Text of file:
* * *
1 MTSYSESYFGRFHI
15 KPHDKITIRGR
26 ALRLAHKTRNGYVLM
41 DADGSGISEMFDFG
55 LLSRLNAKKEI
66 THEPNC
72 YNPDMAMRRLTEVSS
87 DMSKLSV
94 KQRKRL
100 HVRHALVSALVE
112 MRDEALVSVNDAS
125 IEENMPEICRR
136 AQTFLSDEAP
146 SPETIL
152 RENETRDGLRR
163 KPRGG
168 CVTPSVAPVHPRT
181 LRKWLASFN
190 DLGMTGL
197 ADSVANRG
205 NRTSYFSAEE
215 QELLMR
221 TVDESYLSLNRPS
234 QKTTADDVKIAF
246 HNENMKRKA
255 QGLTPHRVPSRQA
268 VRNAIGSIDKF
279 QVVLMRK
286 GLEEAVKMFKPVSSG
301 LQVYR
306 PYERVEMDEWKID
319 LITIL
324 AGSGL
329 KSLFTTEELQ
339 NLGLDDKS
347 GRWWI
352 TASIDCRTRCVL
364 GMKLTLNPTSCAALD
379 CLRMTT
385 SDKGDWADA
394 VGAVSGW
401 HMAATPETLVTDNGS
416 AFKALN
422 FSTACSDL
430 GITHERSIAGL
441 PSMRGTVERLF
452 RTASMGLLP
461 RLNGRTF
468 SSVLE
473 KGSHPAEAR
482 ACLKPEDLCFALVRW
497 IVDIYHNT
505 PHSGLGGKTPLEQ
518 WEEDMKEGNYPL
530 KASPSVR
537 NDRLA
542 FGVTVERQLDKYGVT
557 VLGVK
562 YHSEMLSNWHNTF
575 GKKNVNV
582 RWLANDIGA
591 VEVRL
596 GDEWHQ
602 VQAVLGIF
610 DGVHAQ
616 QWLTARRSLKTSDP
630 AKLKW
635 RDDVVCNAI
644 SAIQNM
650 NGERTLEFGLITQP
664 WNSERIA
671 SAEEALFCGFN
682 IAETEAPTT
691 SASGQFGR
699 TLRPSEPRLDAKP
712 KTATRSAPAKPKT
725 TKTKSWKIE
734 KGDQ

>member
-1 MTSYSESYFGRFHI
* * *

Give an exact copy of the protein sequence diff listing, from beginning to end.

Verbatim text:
1 MTSYSESYFGRFHI
15 KPHDKITIRGR
26 ALRLAHKTRNGYVLM
41 DADGSGISEMFDFG
55 LLSRLNAKKEI
66 THEPNC
72 YNPDMAMRRLTEVSS
87 DMSKLSV
94 KQRKRL
100 HVRHALVSALVE
112 MRDEALVSVNDAS
125 IEENMPEICRR
136 AQTFLSDEAP
146 SPETIL
152 RENETRDGLRR
163 KPRGG
168 CVTPSVAPVHPRT
181 LRKWLASFN
190 DLGMTGL
197 ADSVANRG
205 NRTSYFSAEE
215 QELLMR
221 TVDESYLSLNRPS
234 QKTTADDVKIAF
246 HNENMKRKA
255 QGLTPHRVPSRQA
268 VRNAIGSIDKF
279 QVVLMRK
286 GLEEAVKMFKPVSSG
301 LQVYR
306 PYERVEMDEWKID
319 LITIL
324 AGSGL
329 KSLFTTEELQ
339 NLGLDDKS
347 GRWWI
352 TASIDCRTRCVL
364 GMKLTLNPTSCAALD
379 CLRMTT
385 SDKGDWADA
394 VGAVSGW
401 HMAATPETLVTDNGS
416 AFKALN
422 FSTACSDL
430 GITHERSIAGL
441 PSMRGTVERLF
452 RTASMGLLP
461 RLNGRTF
468 SSVLE
473 KGSHPAEAR
482 ACLKPEDLCFALVRW
497 IVDIYHNT
505 PHSGLGGKTPLEQ
518 WEEDMKEGNYPL
530 KASPSVR
537 NDRLA
542 FGVTVERQLDKYGVT
557 VLGVK
562 YHSEMLSNWHNTF
575 GKKNVNV
582 RWLANDIGA
591 VEVRL
596 GDEWHQ
602 VQAVLGIF
610 DGVHAQ
616 QWLTARRSLKTSDP
630 AKLKW
635 RDDVVCNAI
644 SAIQNM
650 NGERTLEFGLITQP
664 WNSERIA
671 SAEEALFCGFN
682 IAETEAPTT
691 SASGQFGR
699 TLRPSEPRLDAKP
712 KTATRSAPAKPKT
725 TKTKSWKIE
734 KGDQ

>member
-1 MTSYSESYFGRFHI